With hundreds of Francophones wanting to make Fredericton their home, organizers chose to discuss systemic racism at this year’s event to mark the National Week of Francophone Immigration.
This year, the National Week of Francophone Immigration’s guiding directive was for events to be “an opportunity to open a dialogue on the reality of systemic racism, which many immigrants suffer and to learn about other cultures.”
Organized by the Multicultural Association of Fredericton and the Saint-Anne Community Centre, the Fredericton event on Nov. 8, titled “Histoires d’immigration : un après-midi de témoignages” (Immigration Stories: An afternoon of testimonials), two speakers took the stage to share their experience of immigration with the public gathered in the Saint-Anne Community Centre auditorium.
Marc-Alexandre Lagacy, community liaison for newcomers at the Saint-Anne Community Centre, introduced the event and welcomed the public. He detailed the supporting partners of the event, including the Minister of Immigration, Refugees and Citizenship Canada.
David Gallant is the Francophone liaison for the Multicultural Association of Fredericton. Gallant confirmed that there are 350 newcomers who are looking to integrate the Francophone community in the area.
Originally from the Democratic Republic of Congo, Merveille Bahati arrived in Canada 15 years ago. At the age of five years old, Bahati “felt the coldest she had ever felt in her life” at the airport in Calgary.
In Calgary, she was “the only Black girl in the whole school” and she endured a lot of challenges and “felt that she was a stranger.” Since then she has become accustomed to the weather and made a life for herself in English Canada.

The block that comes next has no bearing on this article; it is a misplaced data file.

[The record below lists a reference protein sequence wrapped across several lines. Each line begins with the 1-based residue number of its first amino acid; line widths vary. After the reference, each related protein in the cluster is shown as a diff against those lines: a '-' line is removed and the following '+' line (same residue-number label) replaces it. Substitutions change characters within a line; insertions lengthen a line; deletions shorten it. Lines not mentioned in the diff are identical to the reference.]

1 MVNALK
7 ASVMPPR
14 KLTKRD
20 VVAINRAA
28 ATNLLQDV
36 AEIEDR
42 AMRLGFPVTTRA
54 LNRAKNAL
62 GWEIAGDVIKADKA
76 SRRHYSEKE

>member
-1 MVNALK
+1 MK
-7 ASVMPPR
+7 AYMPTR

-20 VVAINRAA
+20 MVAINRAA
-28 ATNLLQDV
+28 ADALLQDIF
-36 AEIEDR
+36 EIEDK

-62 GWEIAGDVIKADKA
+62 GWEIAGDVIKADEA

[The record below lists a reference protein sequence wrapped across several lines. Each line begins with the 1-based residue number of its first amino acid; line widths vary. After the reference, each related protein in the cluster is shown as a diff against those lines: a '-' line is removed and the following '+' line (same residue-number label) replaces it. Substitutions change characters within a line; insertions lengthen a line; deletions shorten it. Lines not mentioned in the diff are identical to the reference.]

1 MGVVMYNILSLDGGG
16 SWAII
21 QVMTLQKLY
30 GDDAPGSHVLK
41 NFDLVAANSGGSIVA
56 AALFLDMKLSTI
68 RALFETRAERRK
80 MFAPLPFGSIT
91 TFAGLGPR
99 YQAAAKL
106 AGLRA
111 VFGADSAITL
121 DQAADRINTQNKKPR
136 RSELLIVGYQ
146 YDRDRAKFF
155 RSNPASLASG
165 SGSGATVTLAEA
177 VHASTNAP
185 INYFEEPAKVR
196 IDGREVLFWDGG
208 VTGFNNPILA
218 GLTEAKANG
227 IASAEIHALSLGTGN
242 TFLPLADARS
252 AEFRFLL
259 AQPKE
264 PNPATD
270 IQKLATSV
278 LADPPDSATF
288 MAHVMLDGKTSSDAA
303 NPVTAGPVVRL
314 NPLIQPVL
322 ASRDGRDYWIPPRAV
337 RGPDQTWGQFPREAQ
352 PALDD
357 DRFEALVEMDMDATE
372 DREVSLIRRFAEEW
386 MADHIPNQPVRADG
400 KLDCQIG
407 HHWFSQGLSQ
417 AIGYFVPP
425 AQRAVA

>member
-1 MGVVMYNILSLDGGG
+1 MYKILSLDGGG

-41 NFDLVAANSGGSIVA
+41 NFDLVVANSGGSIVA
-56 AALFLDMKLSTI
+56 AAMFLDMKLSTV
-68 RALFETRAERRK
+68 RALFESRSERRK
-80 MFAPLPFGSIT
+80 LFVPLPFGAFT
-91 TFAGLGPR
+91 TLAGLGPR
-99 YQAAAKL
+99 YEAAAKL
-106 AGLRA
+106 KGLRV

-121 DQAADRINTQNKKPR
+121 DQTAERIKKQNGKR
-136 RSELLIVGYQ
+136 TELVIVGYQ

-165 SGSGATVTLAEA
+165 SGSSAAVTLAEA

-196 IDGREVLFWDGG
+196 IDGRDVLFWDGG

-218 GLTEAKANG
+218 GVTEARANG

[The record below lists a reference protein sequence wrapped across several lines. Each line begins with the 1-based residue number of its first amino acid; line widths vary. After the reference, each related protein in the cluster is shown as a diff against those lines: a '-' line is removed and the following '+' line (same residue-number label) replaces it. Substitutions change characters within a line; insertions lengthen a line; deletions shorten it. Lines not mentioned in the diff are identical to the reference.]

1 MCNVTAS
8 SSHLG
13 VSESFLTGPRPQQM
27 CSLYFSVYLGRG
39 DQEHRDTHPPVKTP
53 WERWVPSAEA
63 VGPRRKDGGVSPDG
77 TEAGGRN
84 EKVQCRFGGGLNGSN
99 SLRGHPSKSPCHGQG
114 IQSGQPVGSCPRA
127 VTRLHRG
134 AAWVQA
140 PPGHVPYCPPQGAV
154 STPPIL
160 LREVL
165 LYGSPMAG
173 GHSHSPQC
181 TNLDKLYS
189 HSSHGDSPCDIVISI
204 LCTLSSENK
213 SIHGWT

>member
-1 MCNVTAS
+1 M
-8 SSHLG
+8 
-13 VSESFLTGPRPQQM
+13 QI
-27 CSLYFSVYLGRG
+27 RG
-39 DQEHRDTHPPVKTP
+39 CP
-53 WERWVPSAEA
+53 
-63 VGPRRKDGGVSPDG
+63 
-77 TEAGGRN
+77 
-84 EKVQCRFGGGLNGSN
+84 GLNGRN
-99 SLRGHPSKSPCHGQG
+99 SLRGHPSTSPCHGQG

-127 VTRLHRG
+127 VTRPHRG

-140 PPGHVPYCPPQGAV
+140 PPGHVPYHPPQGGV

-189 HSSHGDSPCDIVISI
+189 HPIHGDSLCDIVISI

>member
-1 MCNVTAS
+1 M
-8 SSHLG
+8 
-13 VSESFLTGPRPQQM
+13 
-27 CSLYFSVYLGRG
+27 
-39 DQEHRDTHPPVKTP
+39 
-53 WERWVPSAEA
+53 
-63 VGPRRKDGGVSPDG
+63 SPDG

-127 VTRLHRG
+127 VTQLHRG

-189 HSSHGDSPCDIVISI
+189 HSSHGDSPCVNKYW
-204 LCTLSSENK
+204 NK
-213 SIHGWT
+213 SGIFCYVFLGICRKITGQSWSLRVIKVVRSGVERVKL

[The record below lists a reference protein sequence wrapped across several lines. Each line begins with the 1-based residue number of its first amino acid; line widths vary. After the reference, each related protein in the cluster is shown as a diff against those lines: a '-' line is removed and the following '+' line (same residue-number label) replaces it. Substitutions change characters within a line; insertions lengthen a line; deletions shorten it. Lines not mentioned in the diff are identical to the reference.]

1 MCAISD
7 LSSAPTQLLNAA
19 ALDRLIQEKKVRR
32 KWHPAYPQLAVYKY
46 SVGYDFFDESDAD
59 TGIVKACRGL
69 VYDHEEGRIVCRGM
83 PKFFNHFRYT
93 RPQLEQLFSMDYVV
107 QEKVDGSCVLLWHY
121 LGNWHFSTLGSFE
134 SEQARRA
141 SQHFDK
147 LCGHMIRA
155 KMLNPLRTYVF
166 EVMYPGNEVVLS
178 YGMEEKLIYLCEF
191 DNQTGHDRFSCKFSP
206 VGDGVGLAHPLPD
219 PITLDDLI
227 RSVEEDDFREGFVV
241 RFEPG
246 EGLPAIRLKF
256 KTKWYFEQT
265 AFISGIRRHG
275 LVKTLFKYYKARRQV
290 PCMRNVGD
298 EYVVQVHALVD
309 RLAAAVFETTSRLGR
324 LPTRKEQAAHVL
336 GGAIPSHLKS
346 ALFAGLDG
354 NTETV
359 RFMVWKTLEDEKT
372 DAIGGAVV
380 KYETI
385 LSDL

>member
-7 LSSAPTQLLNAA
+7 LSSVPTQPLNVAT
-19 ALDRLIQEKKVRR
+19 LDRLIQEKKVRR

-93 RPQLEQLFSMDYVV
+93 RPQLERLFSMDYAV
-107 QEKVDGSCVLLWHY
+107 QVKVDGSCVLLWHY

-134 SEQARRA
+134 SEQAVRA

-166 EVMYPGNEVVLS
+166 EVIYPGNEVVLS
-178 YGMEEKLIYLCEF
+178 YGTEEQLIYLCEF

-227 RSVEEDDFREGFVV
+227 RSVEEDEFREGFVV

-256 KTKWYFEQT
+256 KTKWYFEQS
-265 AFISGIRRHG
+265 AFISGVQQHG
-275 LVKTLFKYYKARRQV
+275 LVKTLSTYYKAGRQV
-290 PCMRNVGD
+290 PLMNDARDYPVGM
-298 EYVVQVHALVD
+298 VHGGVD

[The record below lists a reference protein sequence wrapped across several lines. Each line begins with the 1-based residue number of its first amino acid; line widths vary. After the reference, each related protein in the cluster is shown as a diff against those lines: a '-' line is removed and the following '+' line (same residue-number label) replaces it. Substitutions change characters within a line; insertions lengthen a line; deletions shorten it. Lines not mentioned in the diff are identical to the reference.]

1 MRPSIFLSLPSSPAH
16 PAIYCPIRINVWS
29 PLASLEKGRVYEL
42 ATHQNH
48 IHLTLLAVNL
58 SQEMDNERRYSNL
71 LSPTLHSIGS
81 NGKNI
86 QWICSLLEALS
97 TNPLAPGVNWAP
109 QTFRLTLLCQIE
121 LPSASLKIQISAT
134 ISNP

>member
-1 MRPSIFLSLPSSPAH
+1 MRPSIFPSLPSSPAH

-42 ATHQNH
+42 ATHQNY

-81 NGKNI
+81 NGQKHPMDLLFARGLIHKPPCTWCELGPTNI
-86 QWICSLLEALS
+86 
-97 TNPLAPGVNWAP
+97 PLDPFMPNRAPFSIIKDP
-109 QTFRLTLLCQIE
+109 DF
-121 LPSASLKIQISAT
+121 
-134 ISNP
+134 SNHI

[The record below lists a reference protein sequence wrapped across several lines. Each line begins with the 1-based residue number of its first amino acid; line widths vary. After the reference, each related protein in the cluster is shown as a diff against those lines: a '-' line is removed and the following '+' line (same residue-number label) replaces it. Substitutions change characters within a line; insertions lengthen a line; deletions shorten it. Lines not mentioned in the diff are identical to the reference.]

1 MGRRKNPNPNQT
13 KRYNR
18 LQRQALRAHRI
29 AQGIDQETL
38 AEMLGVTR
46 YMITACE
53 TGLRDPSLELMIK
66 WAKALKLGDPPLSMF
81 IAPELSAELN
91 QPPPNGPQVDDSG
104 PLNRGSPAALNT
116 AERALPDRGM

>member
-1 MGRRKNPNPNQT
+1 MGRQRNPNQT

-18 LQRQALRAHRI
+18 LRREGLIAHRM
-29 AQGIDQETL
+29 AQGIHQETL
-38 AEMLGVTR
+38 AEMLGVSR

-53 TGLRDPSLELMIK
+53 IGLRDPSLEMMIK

When she moved to Fredericton, Bahati was happy to “reconnect with this part of herself” in the Francophone community. Bahati now works for the Multicultural Association of Fredericton. For her, in the province, “diversity has changed very quickly in the last 15 years.”
Viviane Koudou is from the city of Abidjian, Cote d’Ivoire, and is the mother of two teenagers. She arrived in Toronto in February 2020 after finishing a Ph.D. in economics in her home country.
Koudou chose to move to Fredericton because, in Toronto, “the sacrifice for her children was enormous” in terms of the cost of living and the lifestyle. She affirmed “it’s for them that I am here (…) I am responsible for their future.” In Fredericton, Koudou has found a wonderful community already, including a “grandmother” for her children.
For Koudou, the “question of the language divide is a pseudo-barrier” for her teenagers who have chosen to study in English in order to perfect their language skills. She herself is continuing her studies in order to gain valuable experience towards finding employment.
Lagacy confirmed that this “new initiative” of sharing newcomer stories would hopefully become a series of events. Francophones make up 7.3 per cent of the population of Greater Fredericton, according to 2016 Statistics Canada data. According to a study by Saint-Anne Community Centre, the Francophone population in the area has grown by 91 per cent from 1976-2016.
Sophie M. Lavoie is NB Media Co-op editorial board member who writes on arts and culture for the NB Media Co-op.